Queensland Women’s Electoral League
Institute of Public Affairs, NSW and Victoria
Australian Constitutional League, Victoria, Tasmania and WA
Democratic Party, NSW
Liberal Democratic Party of Australia, NSW
Liberal and Country League of South Australia
Kooyong Citizens’ Association, Victoria
Country-National Organisation of Queensland
United Australian Organisation, Victoria
Nationalist Party, Victoria
Services and Citizens Party, Victoria
United Australia and Nationalist Organisation of Tasmania
National Party of Western Australia
United Australia Party (Fed).

Menzies dominated the conference as his vision for Australia and his command of issues convinced delegates of his capacity for leadership. In his opening address Menzies surveyed the problems of non-Labor forces and contrasted this with the Labor Party: “The Labor Party, though its policy and administration are repugnant to us, it is not something which exists under a different name and with a different set-up in each State. It is the Australian Labor Party.

Its membership depends upon common considerations all over the Continent. It has State branches and local branches. It has State Executives and a Federal Executive. It has all over Australia a system of journals so effective that it has been my experience that the same point of view in almost the same words will be produced by a Labor supporter in Bunbury as by one in Rockhampton.

“The result of this unanimity and cohesion on the organisational side has been that the disunities which exist in Labor circles are usually below the surface, are not advertised, as so have nothing like the public effect that is produced by the well-advertised minor differences of opinion that may exist in our own ranks.

“When I consider the structure of the Australian Labor Party and realise that the political warfare to which we have been committed for a long time past by no choice of our own is a struggle between political armies, I am driven to wonder how we could ever imagine that a concerted force under one command and with one staff is to be defeated by divided units under separate commands, and with no general staff”.

Menzies then reviewed the eight main defects of the non-Labor Parties. He followed this by saying:

“I am not optimistic enough to suppose that all of these matters can be brought to finality in one conference, the members of which are in many cases not authorised to bind their organisations. But at least I hope that two things can be done:

“The first is that we should declare our common belief that one organisation, Australian-wide in character, should be set up. The second is that we should express our common adherence to the broad outlines of a liberal and progressive faith, which will have in it the foundation upon which a new generation can really hope to build a new Australia.

“When I refer to “one” organisation, do let me emphasise that I am not merely proposing that existing bodies should by a process of negotiation and compromise go into some form of uneasy partnership. The truth is, and I want to say it quite plainly, that too may of the people whom we want to see interested in politics from our viewpoint have either no interest in the existing organisations or in many cases an actual hostility to them.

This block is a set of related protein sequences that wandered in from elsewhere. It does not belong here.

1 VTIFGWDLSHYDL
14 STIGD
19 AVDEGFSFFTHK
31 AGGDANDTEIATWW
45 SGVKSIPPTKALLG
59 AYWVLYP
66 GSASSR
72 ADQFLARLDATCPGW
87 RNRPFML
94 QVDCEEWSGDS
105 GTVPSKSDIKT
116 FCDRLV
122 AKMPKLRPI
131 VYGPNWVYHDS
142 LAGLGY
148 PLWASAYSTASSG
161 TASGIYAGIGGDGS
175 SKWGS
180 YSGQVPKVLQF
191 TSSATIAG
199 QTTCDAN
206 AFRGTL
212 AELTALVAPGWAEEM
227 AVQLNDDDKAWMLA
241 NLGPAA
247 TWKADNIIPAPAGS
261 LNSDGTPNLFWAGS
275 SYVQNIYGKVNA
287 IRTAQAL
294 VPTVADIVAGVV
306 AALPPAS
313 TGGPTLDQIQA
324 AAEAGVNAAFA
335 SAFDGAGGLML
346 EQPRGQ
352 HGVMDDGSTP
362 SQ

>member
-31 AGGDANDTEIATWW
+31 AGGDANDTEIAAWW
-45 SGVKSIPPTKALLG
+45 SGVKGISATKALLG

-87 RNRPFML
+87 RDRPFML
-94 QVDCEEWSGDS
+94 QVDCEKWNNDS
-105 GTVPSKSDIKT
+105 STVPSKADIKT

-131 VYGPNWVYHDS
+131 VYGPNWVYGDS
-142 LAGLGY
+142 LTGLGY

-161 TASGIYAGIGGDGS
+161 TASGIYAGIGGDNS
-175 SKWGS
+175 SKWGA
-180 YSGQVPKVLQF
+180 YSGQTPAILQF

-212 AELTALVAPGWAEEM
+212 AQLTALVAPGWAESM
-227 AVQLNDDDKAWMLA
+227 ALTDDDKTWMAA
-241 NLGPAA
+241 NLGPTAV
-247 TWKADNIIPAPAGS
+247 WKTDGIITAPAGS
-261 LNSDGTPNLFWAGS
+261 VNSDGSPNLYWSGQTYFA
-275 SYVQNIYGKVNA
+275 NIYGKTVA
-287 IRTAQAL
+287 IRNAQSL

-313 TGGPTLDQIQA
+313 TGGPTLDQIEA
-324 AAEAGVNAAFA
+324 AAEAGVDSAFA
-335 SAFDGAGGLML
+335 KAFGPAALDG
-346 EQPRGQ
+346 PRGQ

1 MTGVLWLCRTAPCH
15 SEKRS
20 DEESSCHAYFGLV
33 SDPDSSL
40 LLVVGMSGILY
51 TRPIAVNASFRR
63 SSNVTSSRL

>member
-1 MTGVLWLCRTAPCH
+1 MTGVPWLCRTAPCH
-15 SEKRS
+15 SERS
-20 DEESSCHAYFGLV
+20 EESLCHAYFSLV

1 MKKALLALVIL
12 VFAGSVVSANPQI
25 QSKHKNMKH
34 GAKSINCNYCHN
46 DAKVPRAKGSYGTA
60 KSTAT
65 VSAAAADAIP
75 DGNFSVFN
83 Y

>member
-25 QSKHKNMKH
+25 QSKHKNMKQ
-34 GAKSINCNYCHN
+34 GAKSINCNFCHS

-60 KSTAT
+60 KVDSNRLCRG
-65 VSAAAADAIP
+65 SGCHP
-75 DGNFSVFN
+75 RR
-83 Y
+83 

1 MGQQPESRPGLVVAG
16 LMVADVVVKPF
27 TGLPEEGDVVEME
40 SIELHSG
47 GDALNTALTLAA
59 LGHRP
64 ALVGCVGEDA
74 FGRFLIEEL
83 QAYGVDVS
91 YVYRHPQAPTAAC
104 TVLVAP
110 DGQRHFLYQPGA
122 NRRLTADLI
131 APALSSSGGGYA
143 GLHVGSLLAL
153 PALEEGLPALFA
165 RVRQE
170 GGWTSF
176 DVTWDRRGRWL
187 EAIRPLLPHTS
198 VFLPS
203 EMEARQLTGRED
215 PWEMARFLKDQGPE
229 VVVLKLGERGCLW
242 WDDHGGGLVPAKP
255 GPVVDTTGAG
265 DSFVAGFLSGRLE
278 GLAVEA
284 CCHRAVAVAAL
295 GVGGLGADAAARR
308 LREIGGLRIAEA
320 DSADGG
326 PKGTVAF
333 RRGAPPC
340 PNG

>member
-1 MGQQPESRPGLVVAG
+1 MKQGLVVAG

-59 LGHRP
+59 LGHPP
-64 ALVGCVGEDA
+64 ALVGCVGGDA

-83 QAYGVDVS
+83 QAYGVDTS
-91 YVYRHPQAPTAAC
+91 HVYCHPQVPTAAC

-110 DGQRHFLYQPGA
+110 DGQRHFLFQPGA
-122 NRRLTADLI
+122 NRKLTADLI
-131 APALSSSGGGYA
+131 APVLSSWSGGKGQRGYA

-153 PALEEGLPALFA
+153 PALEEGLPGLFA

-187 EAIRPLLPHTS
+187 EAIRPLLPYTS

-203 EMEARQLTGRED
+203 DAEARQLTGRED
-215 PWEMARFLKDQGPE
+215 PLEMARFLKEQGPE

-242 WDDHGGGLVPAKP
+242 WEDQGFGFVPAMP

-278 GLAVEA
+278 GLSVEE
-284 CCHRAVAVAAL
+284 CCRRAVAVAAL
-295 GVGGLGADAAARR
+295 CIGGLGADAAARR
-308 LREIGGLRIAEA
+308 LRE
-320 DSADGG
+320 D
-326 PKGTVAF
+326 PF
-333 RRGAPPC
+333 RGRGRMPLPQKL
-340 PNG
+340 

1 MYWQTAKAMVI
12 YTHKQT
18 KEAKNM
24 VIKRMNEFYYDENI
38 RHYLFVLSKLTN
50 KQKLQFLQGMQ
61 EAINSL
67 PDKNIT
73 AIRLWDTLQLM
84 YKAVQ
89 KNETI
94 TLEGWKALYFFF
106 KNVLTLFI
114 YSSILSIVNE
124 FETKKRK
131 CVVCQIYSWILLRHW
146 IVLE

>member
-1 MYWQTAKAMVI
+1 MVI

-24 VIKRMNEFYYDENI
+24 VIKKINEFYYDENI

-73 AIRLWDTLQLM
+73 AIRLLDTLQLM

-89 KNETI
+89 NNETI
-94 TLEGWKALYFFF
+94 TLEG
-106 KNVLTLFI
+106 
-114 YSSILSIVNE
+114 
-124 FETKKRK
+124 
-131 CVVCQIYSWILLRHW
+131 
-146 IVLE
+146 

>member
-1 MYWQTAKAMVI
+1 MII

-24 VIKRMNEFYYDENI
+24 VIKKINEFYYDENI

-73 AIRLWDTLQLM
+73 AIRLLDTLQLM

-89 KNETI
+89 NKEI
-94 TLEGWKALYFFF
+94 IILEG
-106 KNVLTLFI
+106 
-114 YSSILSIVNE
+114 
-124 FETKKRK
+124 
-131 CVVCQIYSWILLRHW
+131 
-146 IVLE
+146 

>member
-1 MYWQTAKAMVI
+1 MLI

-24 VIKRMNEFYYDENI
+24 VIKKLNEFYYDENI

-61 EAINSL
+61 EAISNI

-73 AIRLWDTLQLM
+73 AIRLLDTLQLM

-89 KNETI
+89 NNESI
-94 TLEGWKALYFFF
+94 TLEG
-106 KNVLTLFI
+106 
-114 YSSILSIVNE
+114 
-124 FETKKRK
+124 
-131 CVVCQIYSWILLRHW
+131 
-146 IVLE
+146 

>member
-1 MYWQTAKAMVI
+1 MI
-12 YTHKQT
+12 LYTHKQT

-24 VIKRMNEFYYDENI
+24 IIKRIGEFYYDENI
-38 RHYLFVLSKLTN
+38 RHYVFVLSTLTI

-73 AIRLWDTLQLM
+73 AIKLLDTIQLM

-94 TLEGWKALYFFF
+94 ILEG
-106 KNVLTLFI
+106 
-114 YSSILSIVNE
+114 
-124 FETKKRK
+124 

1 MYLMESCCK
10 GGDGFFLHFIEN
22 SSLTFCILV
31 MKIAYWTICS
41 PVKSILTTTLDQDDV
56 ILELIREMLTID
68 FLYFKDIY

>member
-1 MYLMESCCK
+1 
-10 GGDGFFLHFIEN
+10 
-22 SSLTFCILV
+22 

“It is not practical to expect such people to sink their ideas and join up with some body which fails to satisfy them. The real hope - and it is a great hope - is that a new movement should be brought into existence, that existing organisations should so far as practicable go out of existence in its favour, that all persons joining the new movement should do so on an equal footing, and that through branch executives, State Councils, State Executives and a Federal Executive, all democratically chosen, every joining member should feel that he or she has an effective chance of influencing both policy and organisation.

“In a word, a new movement must come into existence unhandicapped by vested political or personal interests of any kind.

“I am not so foolish as to believe that it is a reflection upon any of us that we have for years been prepared to devote our time to politics while most people have ignored them, and I therefore believe many of those active and prominent in a new movement will inevitably be drawn from the ranks of those who have worked so hard in the past.

“But what we must look for, and it is a matter of desperate importance to our society, is a true revival of liberal thought which will work for social justice and security, for national power and national progress, and for the full development of the individual citizen, though not through the dull and deadening process of Socialism”.

Following Menzies’ address on the opening day, two committees were appointed: one to report on the name and objectives for a new party and the other to consider party organisation.

The Canberra Conference, after some debate, agreed upon the name ‘Liberal Party of Australia’ - the name preferred by Menzies, appointed a provisional executive and agreed to hold a further conference at Albury (on the border of NSW and Victoria) two months later.

At the conclusion of the Conference, Menzies issued a press statement, which reported on progress achieved, including the appointment of a provisional Federal Executive: